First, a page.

War of the Rebellion: Serial 102 Page 0093 Chapter LX. CORRESPONDENCE, ETC. - UNION.

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to Texas. Fort De Russy has been dismantled and is now occupied only as a picket station. Magruder's headquarters were at Washington, Ark. The gun-boat Missouri came down to Alexandria on the 4th and anchored opposite Fort Randolph. She is built on the plan of the iron-clad Tennessee, her sides having 35 degrees slope and being covered with two thicknesses of railroad iron, matched in by inverting the outer layer. This iron has also a horizontal angle of 35 degrees corresponding with the angle of the sides. There are no wheel houses visible. She is pierced with seven ports, but has only three guns, one 11-inch gun forward and two 6-inch rifles aft. The rifles are so arranged in the angles of the stern that they can be used astern or on the sides. The two ports not used are on the sides. She is very slow, not being able to stem the current alone. It is not intended to take her below the falls. The Webb is used simply as a ram, and has no guns on her. The Mary T. has no guns, and acts as tender to the Missouri. The deserters from Ross' brigade in Mississippi reported to Buckner and received furloughs for sixty days. The informant thinks that the leaders in the Trans-Mississippi Department are still resolute to hold out, but the rank and file have had enough of the war. A scout who was in Alexandria on the 3rd and 4th reports that he was informed that the works at that place had been condemned by General Buckner, and were to be abandoned. The Seventeenth Louisiana Infantry, Colonel Reddit, numbers 300, but have no arms, being composed of the Vicksburg paroled prisoners. There was a six-gun battery (Connor) in that place. At Cotile Bayou were four regiments of infantry and part of another, under command of Brigadier-General Richardson. Polignac's old brigade of his division went into Texas before Forney's division, thus leaving only Mouton's brigade in the vicinity of Natchitoches, Mr. McGuire, a scout, reports that he went to Trinity, Harrisburg. Columbia, and Monroe, La. He reports that the rebels in that section are drawing part of their supplies from along the Tensas River. There were thirty men at Trinity under command of Captain Sewell, forty men at Harrisonburg under Captain Gillespie, and forty men at Columbia under Captain James. The garrison of Monroe numbers about 250, of which 130 are Texans, thirty of McNeill's command, and two companies of Harrison's Regiment (Tensas Cavalry). They have four pieces of artillery, two of which are utterly useless, and none of them manned. Colonel Ike Harrison's headquarters are there. Dr. W. B. Larkin, who left Monroe, La., on the 3rd instant, states that the country is entirely overrun with Confederate scouts and jayhawkers. A perfect reign of terror exists among the inhabitants, who are praying for the occupation of the country by the U. S. forces. Many of the prominent men in Monroe and along the Washita River are Union men, and are organized for mutual protection in a secret league. Deserters from Mississippi state Mabry's old brigade was broken up and the regiments assigned to other brigades. The Fourth and Sixth Mississippi Cavalry were transferred to Starke's brigade. The Fourteenth Confederate Cavalry and the Thirty-eighth Mississippi were transferred to Wirt Adams' brigade.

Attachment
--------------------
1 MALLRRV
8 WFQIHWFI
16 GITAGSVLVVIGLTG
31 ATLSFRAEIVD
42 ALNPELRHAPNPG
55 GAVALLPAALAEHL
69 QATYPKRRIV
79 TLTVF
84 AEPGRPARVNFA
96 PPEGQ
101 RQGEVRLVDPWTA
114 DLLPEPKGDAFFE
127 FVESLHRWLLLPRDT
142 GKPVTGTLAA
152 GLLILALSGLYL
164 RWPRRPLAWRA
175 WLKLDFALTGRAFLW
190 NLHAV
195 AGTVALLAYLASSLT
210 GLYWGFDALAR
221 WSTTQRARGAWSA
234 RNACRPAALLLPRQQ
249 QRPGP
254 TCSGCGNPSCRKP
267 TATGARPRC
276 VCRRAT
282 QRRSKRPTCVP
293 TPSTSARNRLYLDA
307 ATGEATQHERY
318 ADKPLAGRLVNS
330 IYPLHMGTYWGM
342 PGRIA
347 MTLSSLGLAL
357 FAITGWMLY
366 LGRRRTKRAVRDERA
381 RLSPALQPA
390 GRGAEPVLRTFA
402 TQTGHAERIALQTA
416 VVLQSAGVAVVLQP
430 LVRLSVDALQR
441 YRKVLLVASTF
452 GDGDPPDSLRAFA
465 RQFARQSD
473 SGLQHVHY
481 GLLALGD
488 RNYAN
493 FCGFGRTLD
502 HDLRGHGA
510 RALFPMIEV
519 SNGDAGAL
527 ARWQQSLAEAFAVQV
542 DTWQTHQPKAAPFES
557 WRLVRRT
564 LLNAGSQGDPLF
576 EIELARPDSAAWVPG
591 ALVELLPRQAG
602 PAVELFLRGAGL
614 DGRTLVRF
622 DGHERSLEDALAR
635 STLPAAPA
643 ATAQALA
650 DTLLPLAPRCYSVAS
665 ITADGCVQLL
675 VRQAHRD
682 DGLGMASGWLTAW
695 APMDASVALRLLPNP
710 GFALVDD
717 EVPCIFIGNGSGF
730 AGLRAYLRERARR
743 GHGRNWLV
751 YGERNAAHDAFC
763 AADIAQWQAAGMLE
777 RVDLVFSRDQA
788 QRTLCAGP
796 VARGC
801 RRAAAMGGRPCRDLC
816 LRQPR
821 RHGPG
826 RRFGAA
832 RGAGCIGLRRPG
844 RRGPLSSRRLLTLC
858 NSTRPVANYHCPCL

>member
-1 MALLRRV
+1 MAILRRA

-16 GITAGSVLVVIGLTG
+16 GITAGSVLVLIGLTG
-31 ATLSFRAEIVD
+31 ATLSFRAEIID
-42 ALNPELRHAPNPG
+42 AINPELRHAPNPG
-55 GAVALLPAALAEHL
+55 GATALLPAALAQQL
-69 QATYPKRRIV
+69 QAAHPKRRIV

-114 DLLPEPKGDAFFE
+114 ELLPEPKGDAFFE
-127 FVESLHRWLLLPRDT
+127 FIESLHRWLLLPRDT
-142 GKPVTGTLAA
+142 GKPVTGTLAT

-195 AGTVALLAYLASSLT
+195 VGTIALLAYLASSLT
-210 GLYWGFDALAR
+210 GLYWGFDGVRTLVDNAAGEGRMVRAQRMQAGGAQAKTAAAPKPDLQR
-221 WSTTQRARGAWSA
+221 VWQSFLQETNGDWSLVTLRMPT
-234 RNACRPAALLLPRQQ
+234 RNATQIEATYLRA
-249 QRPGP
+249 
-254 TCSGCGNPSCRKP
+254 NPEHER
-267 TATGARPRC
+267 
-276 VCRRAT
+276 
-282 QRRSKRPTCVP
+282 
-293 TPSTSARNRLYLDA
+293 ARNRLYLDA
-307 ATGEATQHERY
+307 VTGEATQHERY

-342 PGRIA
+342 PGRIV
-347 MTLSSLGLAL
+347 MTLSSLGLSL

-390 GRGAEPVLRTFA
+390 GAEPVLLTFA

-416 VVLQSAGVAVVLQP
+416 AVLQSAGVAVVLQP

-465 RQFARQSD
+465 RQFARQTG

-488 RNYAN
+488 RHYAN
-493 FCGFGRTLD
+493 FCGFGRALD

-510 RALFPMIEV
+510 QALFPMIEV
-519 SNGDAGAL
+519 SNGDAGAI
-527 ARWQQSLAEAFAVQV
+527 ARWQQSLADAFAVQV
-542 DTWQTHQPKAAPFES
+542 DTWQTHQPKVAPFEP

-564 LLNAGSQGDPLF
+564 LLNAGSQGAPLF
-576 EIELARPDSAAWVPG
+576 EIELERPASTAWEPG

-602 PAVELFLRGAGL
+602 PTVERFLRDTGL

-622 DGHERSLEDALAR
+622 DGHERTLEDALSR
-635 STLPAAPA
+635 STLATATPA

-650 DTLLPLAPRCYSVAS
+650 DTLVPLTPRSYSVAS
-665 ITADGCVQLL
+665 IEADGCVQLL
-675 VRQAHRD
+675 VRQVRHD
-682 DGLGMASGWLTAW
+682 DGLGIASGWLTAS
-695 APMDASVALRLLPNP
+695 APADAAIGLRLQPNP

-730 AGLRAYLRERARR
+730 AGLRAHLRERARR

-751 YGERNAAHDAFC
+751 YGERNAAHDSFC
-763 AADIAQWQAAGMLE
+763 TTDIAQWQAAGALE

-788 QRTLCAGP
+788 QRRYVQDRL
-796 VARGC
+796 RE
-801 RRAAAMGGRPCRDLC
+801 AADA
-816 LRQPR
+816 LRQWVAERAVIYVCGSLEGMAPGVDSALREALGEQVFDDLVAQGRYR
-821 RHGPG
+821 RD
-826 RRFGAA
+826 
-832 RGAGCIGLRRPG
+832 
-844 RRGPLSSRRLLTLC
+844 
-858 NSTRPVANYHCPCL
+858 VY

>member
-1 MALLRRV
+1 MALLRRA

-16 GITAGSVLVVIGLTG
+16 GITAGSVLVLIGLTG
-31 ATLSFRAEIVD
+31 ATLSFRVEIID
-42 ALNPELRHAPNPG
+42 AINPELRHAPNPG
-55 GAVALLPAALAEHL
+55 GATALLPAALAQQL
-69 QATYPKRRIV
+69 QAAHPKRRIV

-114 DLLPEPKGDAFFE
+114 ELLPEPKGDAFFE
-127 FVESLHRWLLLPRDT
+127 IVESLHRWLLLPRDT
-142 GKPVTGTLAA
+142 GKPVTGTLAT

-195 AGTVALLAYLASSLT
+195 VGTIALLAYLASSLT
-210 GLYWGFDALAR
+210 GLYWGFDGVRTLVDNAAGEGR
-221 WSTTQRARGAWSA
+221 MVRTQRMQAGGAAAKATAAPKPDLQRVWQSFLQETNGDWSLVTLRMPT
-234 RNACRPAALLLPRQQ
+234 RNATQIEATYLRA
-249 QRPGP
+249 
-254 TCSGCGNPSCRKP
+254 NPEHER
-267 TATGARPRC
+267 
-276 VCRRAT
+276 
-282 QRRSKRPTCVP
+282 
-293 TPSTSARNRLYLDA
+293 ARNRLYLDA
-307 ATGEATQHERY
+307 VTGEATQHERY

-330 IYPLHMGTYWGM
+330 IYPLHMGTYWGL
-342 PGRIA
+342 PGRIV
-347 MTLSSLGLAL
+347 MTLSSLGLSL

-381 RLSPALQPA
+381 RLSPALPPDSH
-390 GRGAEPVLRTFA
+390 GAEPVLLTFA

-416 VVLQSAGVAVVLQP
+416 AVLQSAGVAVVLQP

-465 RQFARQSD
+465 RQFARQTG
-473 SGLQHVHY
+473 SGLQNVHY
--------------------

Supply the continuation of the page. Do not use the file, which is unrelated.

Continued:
I have the honor to be, very respectfully, your obedient servant,

A. M. JACKSON,

Major, Tenth U. S. Colored Artillery.

(In absence of Captain S. M. Eaton, chief signal officer, Military Division of West Mississippi.)

(Copy to Lieutenant-Colonel Christensen.)